"Come and get it!" It may be dinnertime, but when was the last time your family sat down and enjoyed a mealtogether? With music lessons, ball practice, play rehearsal, and work schedules, it can be tough. Rounding up the troops for an evening meal can be almost impossible! However, research is beginning to show that eating as a family has great benefits for your children and teenagers. Here are 8 more reasons why you should try to sit down together 5-6 times a week, whether for breakfast, lunch or dinner.|
Reason #1: Communication and Well-Being
Conversations during the meal provide opportunities for the family to bond, plan, connect, and learn from one another. It’s a chance to share information and news of the day, as well as give extra attention to your children and teens. Family meals foster warmth, security and love, as well as feelings of belonging. It can be a unifying experience for all.
Reason #2: Model Manners (and more)
Family mealtime is the perfect opportunity to display appropriate table manners, meal etiquette, and social skills. Keep the mood light, relaxed, and loving. Try not to instruct or criticize—lead by example.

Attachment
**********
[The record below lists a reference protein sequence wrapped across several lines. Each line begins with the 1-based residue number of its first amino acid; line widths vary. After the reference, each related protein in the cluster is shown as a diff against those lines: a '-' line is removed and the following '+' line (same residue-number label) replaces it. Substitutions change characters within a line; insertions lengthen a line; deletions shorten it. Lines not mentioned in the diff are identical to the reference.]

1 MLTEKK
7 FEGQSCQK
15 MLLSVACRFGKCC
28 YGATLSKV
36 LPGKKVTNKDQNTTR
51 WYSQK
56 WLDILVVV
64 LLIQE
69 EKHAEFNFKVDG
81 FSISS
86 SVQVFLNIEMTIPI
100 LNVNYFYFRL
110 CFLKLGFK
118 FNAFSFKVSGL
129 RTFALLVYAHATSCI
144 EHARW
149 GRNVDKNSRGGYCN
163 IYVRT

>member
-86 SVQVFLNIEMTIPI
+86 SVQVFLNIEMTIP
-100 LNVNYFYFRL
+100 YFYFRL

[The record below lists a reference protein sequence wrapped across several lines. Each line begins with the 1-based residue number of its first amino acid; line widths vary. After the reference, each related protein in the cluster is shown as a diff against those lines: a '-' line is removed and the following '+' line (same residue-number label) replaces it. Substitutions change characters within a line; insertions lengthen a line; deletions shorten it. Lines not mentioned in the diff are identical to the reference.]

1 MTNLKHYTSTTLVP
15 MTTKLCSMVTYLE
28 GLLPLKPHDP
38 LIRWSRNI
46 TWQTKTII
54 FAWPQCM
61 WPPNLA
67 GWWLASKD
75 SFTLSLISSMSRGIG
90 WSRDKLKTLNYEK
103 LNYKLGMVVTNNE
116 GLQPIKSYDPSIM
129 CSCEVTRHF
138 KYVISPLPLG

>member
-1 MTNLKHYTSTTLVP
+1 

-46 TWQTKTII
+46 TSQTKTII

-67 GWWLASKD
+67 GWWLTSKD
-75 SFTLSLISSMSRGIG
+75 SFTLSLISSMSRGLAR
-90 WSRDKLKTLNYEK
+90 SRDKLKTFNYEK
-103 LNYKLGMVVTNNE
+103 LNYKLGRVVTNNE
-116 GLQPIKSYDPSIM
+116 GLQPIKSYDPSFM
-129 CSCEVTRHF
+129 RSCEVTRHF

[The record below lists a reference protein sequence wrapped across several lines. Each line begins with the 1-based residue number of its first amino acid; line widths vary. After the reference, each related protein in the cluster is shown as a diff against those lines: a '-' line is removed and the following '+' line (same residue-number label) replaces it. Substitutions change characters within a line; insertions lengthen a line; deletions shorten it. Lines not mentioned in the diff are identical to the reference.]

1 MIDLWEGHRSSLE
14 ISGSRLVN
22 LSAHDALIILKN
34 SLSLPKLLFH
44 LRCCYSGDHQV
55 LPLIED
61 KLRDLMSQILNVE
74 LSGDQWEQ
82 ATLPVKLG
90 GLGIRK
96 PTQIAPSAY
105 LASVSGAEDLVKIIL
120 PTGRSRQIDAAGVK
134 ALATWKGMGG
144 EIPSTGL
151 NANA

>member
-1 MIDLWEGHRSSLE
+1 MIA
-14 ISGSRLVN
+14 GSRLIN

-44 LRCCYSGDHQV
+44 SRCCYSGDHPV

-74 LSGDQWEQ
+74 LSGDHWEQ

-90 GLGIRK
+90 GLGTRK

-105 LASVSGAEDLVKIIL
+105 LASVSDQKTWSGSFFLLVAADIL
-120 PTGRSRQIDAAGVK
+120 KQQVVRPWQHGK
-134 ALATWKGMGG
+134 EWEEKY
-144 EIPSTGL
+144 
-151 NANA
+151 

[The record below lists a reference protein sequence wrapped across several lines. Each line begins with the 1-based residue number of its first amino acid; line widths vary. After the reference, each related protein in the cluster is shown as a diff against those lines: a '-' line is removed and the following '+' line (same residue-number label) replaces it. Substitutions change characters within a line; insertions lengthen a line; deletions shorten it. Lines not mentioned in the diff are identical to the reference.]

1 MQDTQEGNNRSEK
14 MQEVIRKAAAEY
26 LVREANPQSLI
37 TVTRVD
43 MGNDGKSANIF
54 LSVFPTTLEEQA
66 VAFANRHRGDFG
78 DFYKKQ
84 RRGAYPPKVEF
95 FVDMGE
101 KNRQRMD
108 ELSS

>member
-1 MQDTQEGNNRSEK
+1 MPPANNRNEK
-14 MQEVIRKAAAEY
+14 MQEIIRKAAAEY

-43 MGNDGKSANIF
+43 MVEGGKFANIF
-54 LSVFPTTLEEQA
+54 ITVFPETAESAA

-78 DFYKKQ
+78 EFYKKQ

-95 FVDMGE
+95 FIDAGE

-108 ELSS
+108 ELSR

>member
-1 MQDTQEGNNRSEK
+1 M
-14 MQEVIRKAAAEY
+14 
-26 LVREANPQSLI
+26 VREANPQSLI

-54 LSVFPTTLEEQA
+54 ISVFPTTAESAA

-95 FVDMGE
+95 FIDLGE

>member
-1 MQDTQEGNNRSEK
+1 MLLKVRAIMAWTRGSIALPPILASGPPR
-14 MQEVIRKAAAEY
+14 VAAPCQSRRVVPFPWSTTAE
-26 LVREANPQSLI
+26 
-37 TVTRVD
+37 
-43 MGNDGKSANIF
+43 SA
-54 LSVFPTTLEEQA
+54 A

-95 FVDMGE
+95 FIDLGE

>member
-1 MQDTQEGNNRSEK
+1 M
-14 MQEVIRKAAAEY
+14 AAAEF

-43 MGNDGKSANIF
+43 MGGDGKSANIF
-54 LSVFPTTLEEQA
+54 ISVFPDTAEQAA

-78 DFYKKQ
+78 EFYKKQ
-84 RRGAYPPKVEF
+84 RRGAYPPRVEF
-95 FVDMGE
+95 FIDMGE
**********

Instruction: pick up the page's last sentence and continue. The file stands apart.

Reason # 3: Expand Their World…One Food at a Time
Encourage your children to try new foods, without forcing, coercing, or bribing. Introduce a new food along with some of the stand-by favorites. Remember that it can take 8-10 exposures to a new food before it is accepted, so be patient. Trying a new food is like starting a new hobby. It expands your child’s knowledge, experience, and skill.
Meals prepared and eaten at home are usually more nutritious and healthy. They contain more fruits, vegetables, and dairy products along with additional nutrients such as fiber, calcium, vitamins A and C, and folate. Home cooked meals are usually not fried or highly salted, plus soda and sweetened beverage consumption is usually lower at the dinner table.
Reason #5: Become Self-Sufficient
Children today are missing out on the importance of knowing how to plan and prepare meals. Basic cooking, baking, and food preparation are necessities for being self-sufficient. Involve your family in menu planning, grocery shopping, and food preparation. Preschoolers can tear lettuce, cut bananas, and set the table. Older children can pour milk, peel vegetables, and mix batter. Teenagers can dice, chop, bake, and grill. Working as a team puts the meal on the table faster, as well as makes everyone more responsible and accepting of the outcome. Improved eating habits come with "ownership" of a meal.